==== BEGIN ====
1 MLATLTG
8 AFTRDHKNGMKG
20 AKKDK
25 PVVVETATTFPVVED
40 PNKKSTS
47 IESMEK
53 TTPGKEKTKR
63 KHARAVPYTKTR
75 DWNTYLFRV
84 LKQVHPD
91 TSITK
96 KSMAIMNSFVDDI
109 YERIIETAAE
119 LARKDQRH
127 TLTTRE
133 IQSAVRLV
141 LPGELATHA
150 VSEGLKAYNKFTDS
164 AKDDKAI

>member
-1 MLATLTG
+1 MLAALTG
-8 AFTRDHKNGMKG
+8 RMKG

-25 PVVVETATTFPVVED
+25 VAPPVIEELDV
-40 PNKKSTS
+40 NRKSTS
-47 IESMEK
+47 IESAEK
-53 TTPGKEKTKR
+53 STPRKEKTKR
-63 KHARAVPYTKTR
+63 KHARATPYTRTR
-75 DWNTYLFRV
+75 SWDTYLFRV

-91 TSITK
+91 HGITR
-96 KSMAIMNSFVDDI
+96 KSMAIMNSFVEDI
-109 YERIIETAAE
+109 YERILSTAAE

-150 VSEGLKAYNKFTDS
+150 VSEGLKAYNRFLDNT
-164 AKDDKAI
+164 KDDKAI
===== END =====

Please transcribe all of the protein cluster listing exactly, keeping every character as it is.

1 MLATLTG
8 AFTRDHKNGMKG
20 AKKDK
25 PVVVETATTFPVVED
40 PNKKSTS
47 IESMEK
53 TTPGKEKTKR
63 KHARAVPYTKTR
75 DWNTYLFRV
84 LKQVHPD
91 TSITK
96 KSMAIMNSFVDDI
109 YERIIETAAE
119 LARKDQRH
127 TLTTRE
133 IQSAVRLV
141 LPGELATHA
150 VSEGLKAYNKFTDS
164 AKDDKAI

>member
-1 MLATLTG
+1 MLAALTG
-8 AFTRDHKNGMKG
+8 RMKG

-25 PVVVETATTFPVVED
+25 VAPPVIEELDV
-40 PNKKSTS
+40 NRKSTS
-47 IESMEK
+47 IESAEK
-53 TTPGKEKTKR
+53 STPRKEKTKR
-63 KHARAVPYTKTR
+63 KHARATPYTRTR
-75 DWNTYLFRV
+75 SWDTYLFRV

-91 TSITK
+91 HGITR
-96 KSMAIMNSFVDDI
+96 KSMAIMNSFVEDI
-109 YERIIETAAE
+109 YERILSTAAE

-150 VSEGLKAYNKFTDS
+150 VSEGLKAYNRFLDNT
-164 AKDDKAI
+164 KDDKAI